9 UNESCO sites you can cruise to in the Mediterranean
Always fancied a cruise around the Mediterranean Sea? Maybe you'd prefer a holiday ticking off some of the Med's most compelling and dramatic UNESCO World Heritage sites?
How about jumping on a cruise ship that takes you to a flurry of the Med's UNESCO historic, natural and cultural attractions in one glorious trip? Well, that is exactly what you can do with Marella Cruises.
As well as sailing there in style you can either book excursions to take you where you want to go or set about exploring on your own. What are you waiting for?
1. Parque Guell, Barcelona, Spain
Gaudi fans and those looking for a sweeping view of the Catalan capital flock to this gem, which was declared a UNESCO World Heritage site in 1984.
You may have heard about Antoni Gaudi's remarkable colourful, angular tiling - you'll have seen it copied in bars and restaurants the world over - but did you know Parque Guell is also a sprawling 17-hectare hillside green lung that is fun to explore?
Opened to the public since 1926, the park is as popular with locals as it is with visitors.
2. Tramuntana Mountains, Majorca, Spain
This vaulting mountain range sweeps for a whopping 90 km, covering almost a third of the island's territory. A great way to see it is on the old timer Soller Train (dating back to the 1920s), which you can book aboard Marella.
This glorious toy town train bundles out of the island capital of Palma, stopping traffic as it goes. After making its way through orange, almond and lemon groves, epic views of the Tramuntana Mountains rear into view and you will see why UNESCO is a fan.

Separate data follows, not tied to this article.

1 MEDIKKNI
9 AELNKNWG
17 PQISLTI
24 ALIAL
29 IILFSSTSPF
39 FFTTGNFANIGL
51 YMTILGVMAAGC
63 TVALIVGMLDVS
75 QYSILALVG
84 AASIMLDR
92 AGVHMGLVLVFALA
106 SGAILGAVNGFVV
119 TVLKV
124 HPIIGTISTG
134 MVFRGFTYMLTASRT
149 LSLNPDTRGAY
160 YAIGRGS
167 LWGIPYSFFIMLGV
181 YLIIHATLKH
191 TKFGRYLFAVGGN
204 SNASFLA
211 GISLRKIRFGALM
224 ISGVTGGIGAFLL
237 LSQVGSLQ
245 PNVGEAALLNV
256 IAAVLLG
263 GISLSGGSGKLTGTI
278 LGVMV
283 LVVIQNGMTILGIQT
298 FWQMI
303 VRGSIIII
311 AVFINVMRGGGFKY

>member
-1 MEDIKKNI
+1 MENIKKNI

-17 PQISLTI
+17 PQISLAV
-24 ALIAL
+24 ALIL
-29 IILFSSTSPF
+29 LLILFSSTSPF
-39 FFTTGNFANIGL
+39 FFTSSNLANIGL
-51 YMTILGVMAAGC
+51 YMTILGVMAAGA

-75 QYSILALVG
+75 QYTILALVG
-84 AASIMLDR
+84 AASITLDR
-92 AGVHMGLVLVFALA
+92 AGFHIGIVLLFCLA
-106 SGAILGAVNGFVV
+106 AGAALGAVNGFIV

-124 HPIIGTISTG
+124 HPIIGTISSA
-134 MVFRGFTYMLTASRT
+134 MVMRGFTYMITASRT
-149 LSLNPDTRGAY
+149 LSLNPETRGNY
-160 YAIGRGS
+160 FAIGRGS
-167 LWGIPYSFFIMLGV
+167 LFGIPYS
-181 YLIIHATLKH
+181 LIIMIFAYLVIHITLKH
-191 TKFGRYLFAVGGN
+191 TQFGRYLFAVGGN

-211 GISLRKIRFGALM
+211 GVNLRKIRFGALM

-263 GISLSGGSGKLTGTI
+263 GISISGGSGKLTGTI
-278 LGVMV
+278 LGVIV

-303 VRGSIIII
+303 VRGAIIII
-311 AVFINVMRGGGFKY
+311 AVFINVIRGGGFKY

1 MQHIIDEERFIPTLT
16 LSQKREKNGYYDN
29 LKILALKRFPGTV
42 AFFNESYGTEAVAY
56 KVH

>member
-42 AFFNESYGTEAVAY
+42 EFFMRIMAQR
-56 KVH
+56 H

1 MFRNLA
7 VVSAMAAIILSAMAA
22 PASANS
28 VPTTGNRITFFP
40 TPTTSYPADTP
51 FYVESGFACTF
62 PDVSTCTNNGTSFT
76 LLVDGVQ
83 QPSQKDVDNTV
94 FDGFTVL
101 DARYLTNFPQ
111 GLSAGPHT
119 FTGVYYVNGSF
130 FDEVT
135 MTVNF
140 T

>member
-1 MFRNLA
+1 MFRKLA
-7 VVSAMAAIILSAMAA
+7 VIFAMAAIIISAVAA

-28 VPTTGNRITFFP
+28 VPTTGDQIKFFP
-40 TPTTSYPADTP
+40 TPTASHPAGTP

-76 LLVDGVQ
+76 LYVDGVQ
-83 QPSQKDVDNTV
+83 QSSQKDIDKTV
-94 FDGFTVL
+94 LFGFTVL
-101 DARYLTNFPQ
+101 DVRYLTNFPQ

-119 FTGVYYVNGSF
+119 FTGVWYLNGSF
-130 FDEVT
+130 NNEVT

3. City of Valletta, Malta
You can book a number of tours for the deeply historic island capital of Valletta, including boat trips (a great way to appreciate its drama), and you really should as it boasts no fewer than 320 monuments!
This epic fortress city rises like a sturdy stone leviathan from the Mediterranean in a wash of towers, ramparts and fortifications.
You can ease around the ancient walls on foot, strolling with the ghosts of the mysterious Knights Hospitaller, who once held sway here, before descending on to cobbled streets framed by elegant baroque buildings. Here, pavement cafés and souvenir shops await.
4. Pompeii, Italy
Yes, that Pompeii. After learning about it so evocatively at school you just have to visit the tragic town that was buried by a massive volcanic eruption back in 79 AD.
Its citizens were going about their daily business when, with little warning, a flush of gas and a torrent of pumice and ash bashed down upon them, killing many instantly and freezing others in time in hard volcanic ash.
Walking the old streets on a guided tour, peering in the houses and mansions, and taking in the grand public spaces is as eerie as it is utterly captivating.
5. Venice and its Lagoon, Italy
There simply is nowhere on the planet quite like Venice. For centuries this improbable city, built in the middle of a tidal marsh and lagoon, ran an empire that stretched its tentacles around much of the Adriatic.